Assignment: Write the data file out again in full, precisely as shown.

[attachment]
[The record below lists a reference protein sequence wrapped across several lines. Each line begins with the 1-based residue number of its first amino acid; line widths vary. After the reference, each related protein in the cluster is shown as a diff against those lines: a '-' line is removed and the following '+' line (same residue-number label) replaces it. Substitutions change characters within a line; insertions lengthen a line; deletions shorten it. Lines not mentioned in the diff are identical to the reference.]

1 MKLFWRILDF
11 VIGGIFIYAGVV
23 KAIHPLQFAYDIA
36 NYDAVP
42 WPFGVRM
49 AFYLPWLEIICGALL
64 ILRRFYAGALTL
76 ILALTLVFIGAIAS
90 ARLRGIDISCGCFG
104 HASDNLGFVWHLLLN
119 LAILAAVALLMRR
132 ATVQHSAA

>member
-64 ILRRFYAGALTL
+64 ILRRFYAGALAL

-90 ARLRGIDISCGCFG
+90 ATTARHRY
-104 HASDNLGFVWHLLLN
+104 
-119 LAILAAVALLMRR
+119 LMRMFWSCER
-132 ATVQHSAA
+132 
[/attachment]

[The record below lists a reference protein sequence wrapped across several lines. Each line begins with the 1-based residue number of its first amino acid; line widths vary. After the reference, each related protein in the cluster is shown as a diff against those lines: a '-' line is removed and the following '+' line (same residue-number label) replaces it. Substitutions change characters within a line; insertions lengthen a line; deletions shorten it. Lines not mentioned in the diff are identical to the reference.]

1 MKLFWRILDF
11 VIGGIFIYAGVV
23 KAIHPLQFAYDIA
36 NYDAVP
42 WPFGVRM
49 AFYLPWLEIICGALL
64 ILRRFYAGALTL
76 ILALTLVFIGAIAS
90 ARLRGIDISCGCFG
104 HASDNLGFVWHLLLN
119 LAILAAVALLMRR
132 ATVQHSAA

>member
-64 ILRRFYAGALTL
+64 ILRRFYAGALAL

-90 ARLRGIDISCGCFG
+90 ATTARHRY
-104 HASDNLGFVWHLLLN
+104 
-119 LAILAAVALLMRR
+119 LMRMFWSCER
-132 ATVQHSAA
+132 